By-elections fight tougher for Pakatan without PAS
LIFE in Sekinchan in Selangor felt good in the cool breeze. The sun was about to set and the rice fields rippled like a sea of gold.
Across a narrow country road from the fields, a pair of middle-aged women were lounging outside a temple devoted to Nine Emperor Gods.
They were forthcoming about life in this rice-growing village. But the moment the talk turned to the by-election this Saturday, the shutters came down on their expression.
Three years ago, these very same people would have eagerly volunteered their political opinion and pressured others to vote for the opposition - even if the candidate was from Parti Islam SeMalaysia (PAS), which has plans to bring the controversial Islamic penal code into Malaysia.
This is a Malay heartland seat and the Chinese, who make up 31 per cent of the 40,000 voters, are surrounded by a Malay hinterland.
Three years ago, the Chinese voice had occupied centre stage in Malaysian politics. But this is no longer the case, given the significant shift in Malay politics and sentiment.
The Chinese are free to support who they want but their days as kingmaker in national politics seem to be over.
The outcome of the recent Sarawak election drove home the point, and the twin by-elections this Saturday - with the other in Kuala Kangsar, Perak - will underscore the reality.
Umno will never return to the kind of supremacy it enjoyed during those golden years of Malay politics but it is now at its most confident and stable since the 2008 political tsunami.
A great deal of the political shift has to do with the fact that PAS is now out of the opposition coalition.
The Islamic party brought with it the Malay numbers and the moral clout. Without the PAS presence, Democratic Action Party (DAP) and Parti Keadilan Rakyat have been left floundering and more dependent on the Chinese.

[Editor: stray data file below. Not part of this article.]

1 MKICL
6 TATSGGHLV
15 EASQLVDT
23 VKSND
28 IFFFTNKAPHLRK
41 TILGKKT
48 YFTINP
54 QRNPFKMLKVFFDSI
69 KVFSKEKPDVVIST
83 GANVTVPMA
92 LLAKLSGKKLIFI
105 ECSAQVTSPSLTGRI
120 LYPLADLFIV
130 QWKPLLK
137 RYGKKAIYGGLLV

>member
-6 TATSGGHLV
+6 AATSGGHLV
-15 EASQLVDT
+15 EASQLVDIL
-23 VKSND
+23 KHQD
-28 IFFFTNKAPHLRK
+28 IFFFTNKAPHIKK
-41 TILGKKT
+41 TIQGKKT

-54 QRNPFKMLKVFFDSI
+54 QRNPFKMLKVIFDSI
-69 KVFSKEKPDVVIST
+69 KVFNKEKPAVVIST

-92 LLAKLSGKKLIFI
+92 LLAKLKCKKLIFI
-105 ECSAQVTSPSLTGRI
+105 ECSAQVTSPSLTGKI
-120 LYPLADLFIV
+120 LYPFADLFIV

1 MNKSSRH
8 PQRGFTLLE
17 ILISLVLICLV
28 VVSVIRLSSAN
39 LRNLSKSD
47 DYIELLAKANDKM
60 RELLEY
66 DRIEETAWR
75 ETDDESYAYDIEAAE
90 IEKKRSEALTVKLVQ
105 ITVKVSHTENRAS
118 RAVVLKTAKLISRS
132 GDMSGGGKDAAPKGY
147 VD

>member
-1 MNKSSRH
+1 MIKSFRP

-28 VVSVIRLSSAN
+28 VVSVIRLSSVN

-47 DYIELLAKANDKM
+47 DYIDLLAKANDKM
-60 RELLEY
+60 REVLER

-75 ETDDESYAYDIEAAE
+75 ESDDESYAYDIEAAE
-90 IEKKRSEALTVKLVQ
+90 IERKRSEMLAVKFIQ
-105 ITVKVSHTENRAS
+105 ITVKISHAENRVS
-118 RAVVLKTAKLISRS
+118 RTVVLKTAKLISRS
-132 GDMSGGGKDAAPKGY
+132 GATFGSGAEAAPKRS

The situation is further compounded by the fact that PAS and Umno seem to be closer than ever before.
Now, without a strong Malay/Muslim party behind it, DAP's attacks against Umno become perceived as racial and even anti-Islam.
A few days ago, a DAP ceramah (gathering) in Kuala Kangsar was forced to stop temporarily following complaints from people praying in a nearby mosque.
Kapar Umno division chief Faizal Abdullah, who is overseeing two voting areas in Sungai Besar, said the Barisan Nasional campaign revolves around breaking of fast, terawih prayers and the late night or supper session.
The focus is also on house-to-house campaigns and walkabouts by the candidate Budiman Mohd Zohdi.
Meanwhile, journalists in Kuala Kangsar are still getting used to a campaign where the candidate cannot campaign.
Barisan candidate Datin Mastura Mohd Yazid is still observing the Muslim mourning period, and her four sons have been campaigning on her behalf.
She was an active and supportive political wife but the death of her husband has left her looking sombre.
The PAS candidate Najihatussalehah Ahmad is a pleasant-looking woman who speaks Chinese. If this was 2013, the medical doctor with a mouthful of a name could have made it past the tape but, again, the wind has shifted.
DAP and Amanah are also struggling to find their way around because they have no established network in Kuala Kangsar.
The foregone conclusion of the polls means that outstation voters who stay far away may not bother to make the effort.
Another likely deterrent is that many younger voters who do not support Barisan have also given up on Pakatan Harapan.
The two by-elections could not have come at a worse time for the troubled Pakatan Harapan.
They have laid bare its lack of unity and the big hole left by the exit of PAS.
Without PAS, the coalition is limping along on one leg and nowhere is this more obvious than in Sungai Besar.
"Selangor is supposed to be a Pakatan Harapan stronghold and there is a lot at stake here," said political analyst Khaw Veon Szu.
Banners of Azmin Ali are strung along the main roads but the handsome Selangor Menteri Besar (Chief Minister) has not been seen in Sungai Besar since nomination day.
There is talk that he is embarrassed by the fact that two partners in his state government are fighting for the seat.
But the real headache for him lies ahead because the signs are that the political tsunami of 2008 is starting to retreat.
The outcome of the two by-elections will be more than just about claiming the seats.
It could be the harbinger of what lies ahead in the next general election.
THE STAR/ASIA NEWS NETWORK